There is absolutely no statute justifying this. It is making up law without congressional approval. Congressman Henry Waxman (D-CA) in particular has already tried and failed to give the agency the power to do this—in a sneaky and underhanded way. You may recall that in 2010, Waxman tried to slip an amendment into a totally unrelated bill. That amendment, which was intentionally written in obscure language that nobody but an expert could understand, would have given the FTC expanded powers and rulemaking authority, giving them the power to create new kinds of regulations without going back to Congress. (It lost that authority in the 1980s because Congress thought the FTC was abusing it. How ironic.) With your help, the amendment failed. Having in effect been told no by Congress, the agency is just going ahead anyway, seemingly on a case-by-case basis, creating regulations with no legal basis.
Who benefits from such a change in policy? Just follow the money. If the FTC prevails in requiring double-blind RCTs, only pharmaceutical companies will be able to make health claims on their patented and FDA-approved products.
The Commission’s decision directly affects only POM Wonderful (along with all its affiliated companies despite the fact that POM was the only company at issue here!). But it sets a powerful precedent and makes it clear that the FTC will try to enforce this as widely as possible.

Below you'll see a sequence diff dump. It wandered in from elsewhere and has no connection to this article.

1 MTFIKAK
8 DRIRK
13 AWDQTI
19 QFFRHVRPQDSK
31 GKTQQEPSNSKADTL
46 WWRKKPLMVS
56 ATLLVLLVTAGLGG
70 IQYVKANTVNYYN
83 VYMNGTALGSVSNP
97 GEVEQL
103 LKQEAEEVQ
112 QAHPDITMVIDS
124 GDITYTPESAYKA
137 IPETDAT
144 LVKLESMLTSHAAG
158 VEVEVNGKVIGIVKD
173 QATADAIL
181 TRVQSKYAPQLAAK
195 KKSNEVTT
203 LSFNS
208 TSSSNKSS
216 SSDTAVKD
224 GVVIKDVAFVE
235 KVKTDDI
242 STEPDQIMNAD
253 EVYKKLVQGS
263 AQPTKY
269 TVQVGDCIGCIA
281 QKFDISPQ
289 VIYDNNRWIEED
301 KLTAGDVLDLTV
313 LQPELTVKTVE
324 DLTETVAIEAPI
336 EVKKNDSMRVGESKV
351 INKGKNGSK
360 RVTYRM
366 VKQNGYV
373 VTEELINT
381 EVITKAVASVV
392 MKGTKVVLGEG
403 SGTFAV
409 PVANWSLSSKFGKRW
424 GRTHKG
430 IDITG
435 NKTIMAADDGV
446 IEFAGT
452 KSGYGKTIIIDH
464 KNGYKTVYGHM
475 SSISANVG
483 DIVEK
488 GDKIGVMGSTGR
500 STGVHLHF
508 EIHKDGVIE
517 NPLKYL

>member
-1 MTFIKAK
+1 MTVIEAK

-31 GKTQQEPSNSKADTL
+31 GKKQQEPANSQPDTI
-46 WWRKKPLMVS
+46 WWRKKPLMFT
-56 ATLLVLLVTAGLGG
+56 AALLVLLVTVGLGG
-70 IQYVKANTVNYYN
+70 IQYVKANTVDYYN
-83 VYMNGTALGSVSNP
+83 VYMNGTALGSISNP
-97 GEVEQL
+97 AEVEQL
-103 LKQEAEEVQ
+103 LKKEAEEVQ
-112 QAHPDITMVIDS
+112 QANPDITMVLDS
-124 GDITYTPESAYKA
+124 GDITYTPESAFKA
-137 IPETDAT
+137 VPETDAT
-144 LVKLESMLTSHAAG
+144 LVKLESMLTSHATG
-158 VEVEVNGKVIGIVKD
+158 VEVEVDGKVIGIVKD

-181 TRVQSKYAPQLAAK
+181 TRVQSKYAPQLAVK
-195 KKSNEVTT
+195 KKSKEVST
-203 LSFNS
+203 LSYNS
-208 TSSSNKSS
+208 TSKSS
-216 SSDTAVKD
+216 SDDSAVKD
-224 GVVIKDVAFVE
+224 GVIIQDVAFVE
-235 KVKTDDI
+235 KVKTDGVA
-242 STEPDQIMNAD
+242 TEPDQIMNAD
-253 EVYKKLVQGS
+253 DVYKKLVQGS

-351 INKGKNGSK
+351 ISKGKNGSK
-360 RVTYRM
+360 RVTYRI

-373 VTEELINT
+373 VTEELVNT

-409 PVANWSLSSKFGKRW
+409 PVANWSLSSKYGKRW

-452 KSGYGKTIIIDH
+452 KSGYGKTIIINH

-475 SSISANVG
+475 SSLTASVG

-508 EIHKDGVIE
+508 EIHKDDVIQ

Food, drug, and constitutional law attorney Jonathan Emord called the decision “arbitrary and capricious” and said, “The breadth of [the FTC’s new two-RCT] requirement is truly astonishing….After today’s decision, the health marketplace will be dumbed down considerably to the detriment of health conscious consumers….In the end, that will mean a loss in public health as there will now be a multi-million dollar entry fee imposed on any who would wish to convey a health benefit to consumers in the market.”
This is just one more reason we need to pass the Free Speech about Science Act, which would allow natural product companies to cite peer-reviewed science in their advertising.
For now, we need to let Congress know that the FTC is trying to make an end run around the legislative process. Having been turned down by Congress, the FTC is proceeding as though empowered anyway. Action Alert! Let’s be sure that Congress understands that voters are watching, and voters care about this example of agency lawlessness. Please take action now.

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* An administrative law judge does the initial hearing of cases in the FTC’s administrative complaint proceeding. The ALJ issues the initial decision setting out relevant findings, explains the legal standard, applies the law, and issues an order. Only if the ALJ’s ruling is appealed does the case go before the full Commission.